LEWIS: Hundreds and thousands of young people, students, volunteers, black and white, up in the trees trying to get a better view. Then I looked straight ahead, and I saw so many people. I saw many, many young people and people not so young with their shoes off, their feet in the water trying to cool off on this hot August day.

CHAKRABARTI: Now your speech, Congressman Lewis, on that day, many people think that it's actually as memorable, possibly, as Dr. King's was because Dr. King gave this resounding sermon, almost, about hope and dreams in America. Is it fair to say that your speech was something of a counterpoint about the reality of what was happening in the South at that time?

I mean, in the speech you say that we come here today with a great sense of misgiving...


LEWIS: It is true that we support the administration's civil rights bill. We support it with great reservation, however. Unless Title III is put in this bill, there's nothing to protect the young children and old women who must face police dogs and fire hoses in the South while they engage in peaceful demonstration.

CHAKRABARTI: Basically because you didn't feel that enough was in the civil rights bill to protect people against violence in the South.

LEWIS: I thought it was a little too little and too late. And down in the body of the speech, I said listen, Mr. President, listen members of Congress, wake up, wake up, you're trying to take the revolution out of the streets and put it in the courts. I said you tell us to wait, you tell us to be patient...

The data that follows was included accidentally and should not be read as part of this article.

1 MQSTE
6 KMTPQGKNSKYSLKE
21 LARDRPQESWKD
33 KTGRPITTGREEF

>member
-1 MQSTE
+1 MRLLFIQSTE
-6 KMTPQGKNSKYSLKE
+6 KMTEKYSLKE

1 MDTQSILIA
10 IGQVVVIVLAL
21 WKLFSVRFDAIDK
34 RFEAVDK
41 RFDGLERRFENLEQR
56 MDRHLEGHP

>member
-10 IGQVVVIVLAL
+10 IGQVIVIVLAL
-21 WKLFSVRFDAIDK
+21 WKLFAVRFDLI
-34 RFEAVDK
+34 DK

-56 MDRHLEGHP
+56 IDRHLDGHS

LEWIS: We are tired, we are tired of being beat by policemen. We're tired of seeing our people locked up in jail over and over again, and then you holler be patient. How long can we be patient? We want our freedom, and we want it now.


LEWIS: But what people really didn't like, near the end of the speech, I said something like if we do not see meaningful progress here today, the day may come when we will not confine our marching on Washington, but we may be forced to march through the South the way Sherman did, nonviolently.

It was oh, no, you can't say that, John. And it was Martin Luther King, Jr., who said to me John, that doesn't sound like you. And we deleted that from the speech.

CHAKRABARTI: And yet it was still so passionate and forthright. I'm asking you about this because we're speaking a half-century later, and it's very easy with that kind of distance to look back on momentous events like this through kind of rose-colored lenses, isn't it? And yet in 1963, there was horrific violence going on in major parts of the country.

There was no guarantee, as President Kennedy said, that the civil rights bill would be passed.